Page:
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War with North Korea ‘closer’ after latest missile launch, UN Ambassador Nikki Haley says

Nikki Haley (tvnewsbadge/Flickr)
November 29, 2017

The Untied Nations Security Council met for an emergency session on Wednesday following the North Korean intercontinental ballistic missile launch (ICBM) on Tuesday.

North Korea launched a new Hwasong-15 intercontinental ballistic missile (ICBM) that it claims was the “most powerful” to date. Experts and officials have since said the latest launch shows that North Korean missiles could reach anywhere in the world.

“We have never sought war with North Korea, and still today we do not seek it,” she said. “[But] if war comes, make no mistake, the North Korean regime will be utterly destroyed.”

Screen Shot 2017 11 29 at 6.44.51 PM - War with North Korea 'closer' after latest missile launch, UN Ambassador Nikki Haley says

Nikki Haley on North Korea (Twitter)

Haley said the missile launch brings the United States “closer” to a war it doesn’t want, The Associated Press reported.

Screen Shot 2017 11 29 at 6.44.13 PM - War with North Korea 'closer' after latest missile launch, UN Ambassador Nikki Haley says

Nikki Haley on North Korea (Twitter)

Haley also called on China to cut off trade with North Korea, disrupting its shipments of crude oil to the country.

President Donald Trump called Chinese President Xi Jinping on Wednesday, Haley told the Security Council, revealing that he asked China to cut off the crude oil supply to North Korea.

“We now turn to President Xi to also take that stand. We believe he has an opportunity to do the right thing for the benefit of all countries. China must show leadership and follow through. China can do this on its own, or we can take the oil situation into our own hands,” Haley said, NBC reported.

President Trump had tweeted on Wednesday morning that “additional major sanctions will be imposed on North Korea today. The situation will be handled!”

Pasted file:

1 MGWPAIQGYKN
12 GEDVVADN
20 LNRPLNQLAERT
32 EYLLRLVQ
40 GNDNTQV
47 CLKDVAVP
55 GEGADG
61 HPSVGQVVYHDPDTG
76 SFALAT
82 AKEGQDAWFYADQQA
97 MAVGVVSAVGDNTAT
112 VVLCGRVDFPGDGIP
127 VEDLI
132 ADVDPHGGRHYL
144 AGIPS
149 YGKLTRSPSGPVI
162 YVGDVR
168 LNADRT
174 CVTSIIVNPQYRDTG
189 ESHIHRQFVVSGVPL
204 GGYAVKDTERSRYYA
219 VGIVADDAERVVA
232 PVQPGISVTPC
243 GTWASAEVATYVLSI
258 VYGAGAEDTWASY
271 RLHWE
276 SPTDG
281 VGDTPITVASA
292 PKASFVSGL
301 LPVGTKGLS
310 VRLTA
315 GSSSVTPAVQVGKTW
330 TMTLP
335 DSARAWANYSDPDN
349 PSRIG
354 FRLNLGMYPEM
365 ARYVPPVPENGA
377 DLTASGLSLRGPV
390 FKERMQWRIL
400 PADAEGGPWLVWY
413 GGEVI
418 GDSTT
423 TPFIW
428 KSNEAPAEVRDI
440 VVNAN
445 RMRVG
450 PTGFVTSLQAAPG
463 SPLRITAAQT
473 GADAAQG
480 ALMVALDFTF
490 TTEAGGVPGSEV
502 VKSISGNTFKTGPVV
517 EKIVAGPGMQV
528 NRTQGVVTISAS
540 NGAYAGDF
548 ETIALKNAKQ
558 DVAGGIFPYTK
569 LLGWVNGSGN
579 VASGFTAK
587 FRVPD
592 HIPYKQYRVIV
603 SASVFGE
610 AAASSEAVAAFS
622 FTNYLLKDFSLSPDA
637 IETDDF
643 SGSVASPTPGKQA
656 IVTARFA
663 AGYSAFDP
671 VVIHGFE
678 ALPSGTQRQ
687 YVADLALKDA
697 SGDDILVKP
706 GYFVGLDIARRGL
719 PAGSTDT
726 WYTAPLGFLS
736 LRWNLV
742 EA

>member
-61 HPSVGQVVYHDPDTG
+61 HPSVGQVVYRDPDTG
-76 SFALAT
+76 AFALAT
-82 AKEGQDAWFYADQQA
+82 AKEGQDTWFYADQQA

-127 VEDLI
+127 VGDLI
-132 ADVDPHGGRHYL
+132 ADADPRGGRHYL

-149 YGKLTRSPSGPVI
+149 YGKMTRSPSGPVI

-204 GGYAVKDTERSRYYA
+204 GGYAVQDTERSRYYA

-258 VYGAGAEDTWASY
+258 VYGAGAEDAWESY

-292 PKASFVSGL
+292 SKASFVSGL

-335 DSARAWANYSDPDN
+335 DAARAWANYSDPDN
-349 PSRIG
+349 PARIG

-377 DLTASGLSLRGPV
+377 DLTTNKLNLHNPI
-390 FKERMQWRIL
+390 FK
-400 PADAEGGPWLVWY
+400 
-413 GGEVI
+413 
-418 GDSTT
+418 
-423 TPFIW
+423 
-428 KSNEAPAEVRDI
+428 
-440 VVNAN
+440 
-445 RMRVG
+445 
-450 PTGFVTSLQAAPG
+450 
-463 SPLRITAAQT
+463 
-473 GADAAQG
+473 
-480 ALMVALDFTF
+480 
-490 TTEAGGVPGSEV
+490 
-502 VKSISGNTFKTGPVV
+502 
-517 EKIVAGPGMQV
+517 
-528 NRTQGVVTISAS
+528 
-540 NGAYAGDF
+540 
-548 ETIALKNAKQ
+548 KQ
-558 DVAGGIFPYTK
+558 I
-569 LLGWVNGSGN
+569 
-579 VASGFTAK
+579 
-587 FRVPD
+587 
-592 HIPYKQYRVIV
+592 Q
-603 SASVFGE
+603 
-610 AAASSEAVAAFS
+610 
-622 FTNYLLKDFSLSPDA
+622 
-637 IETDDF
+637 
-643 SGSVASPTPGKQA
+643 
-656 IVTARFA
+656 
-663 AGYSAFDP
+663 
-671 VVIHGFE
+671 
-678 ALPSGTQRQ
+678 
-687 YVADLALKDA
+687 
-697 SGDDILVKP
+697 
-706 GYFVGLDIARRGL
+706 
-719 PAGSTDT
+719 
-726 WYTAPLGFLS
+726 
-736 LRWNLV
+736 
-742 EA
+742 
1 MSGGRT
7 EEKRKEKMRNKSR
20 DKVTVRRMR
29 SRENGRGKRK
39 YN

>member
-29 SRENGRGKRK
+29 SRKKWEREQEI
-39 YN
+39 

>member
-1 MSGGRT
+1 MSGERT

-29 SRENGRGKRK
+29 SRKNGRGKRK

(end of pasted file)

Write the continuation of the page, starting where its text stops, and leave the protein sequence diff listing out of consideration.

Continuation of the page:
The ICBM was launched Tuesday from Sain Ni and traveled more than 600 miles before crashing into the Sea of Japan, within Japan’s Exclusive Economic Zone (EEZ). The ICBM was in flight for more than 50 minutes.

The BBC reported that, based on its trajectory, the missile could have traveled more than 8,000 miles, which means it could reach “any part of the continental United States.”

“But it seems likely, the analysis adds, that the missile had a very light mock warhead, meaning it might lack the power to carry a nuclear payload, which is much heavier, over that distance,” the BBC pointed out. “North Korea, however, says the Hwasong-15 could reach mainland US carrying a ‘super-large heavy warhead.’”

The missile launch defied international sanctions on the country led by dictator Kim Jong Un, and it drew ire across the globe, as this was the highest missile North Korea has ever launched – reaching nearly 2,800 miles at its highest.

Defense Secretary Jim Mattis said the missile test went “higher, frankly, than any previous shot they have taken,” and that North Korea can hit “everywhere in the world, basically.”

North Korea had not tested a missile in more than two months – odd, considering the regime led by dictator Kim Jong Un has conducted now-16 missile tests this year alone, and also launched a nuclear bomb.

North Korea in early September conducted its sixth ever successful nuclear missile launch and claims that the country now has a Hydrogen bomb it can place on an intercontinental ballistic missile (ICBM).

The most recent North Korean missile test was on Sept. 14, when North Korea launched an intermediate-range missile over Japan into the Pacific Ocean.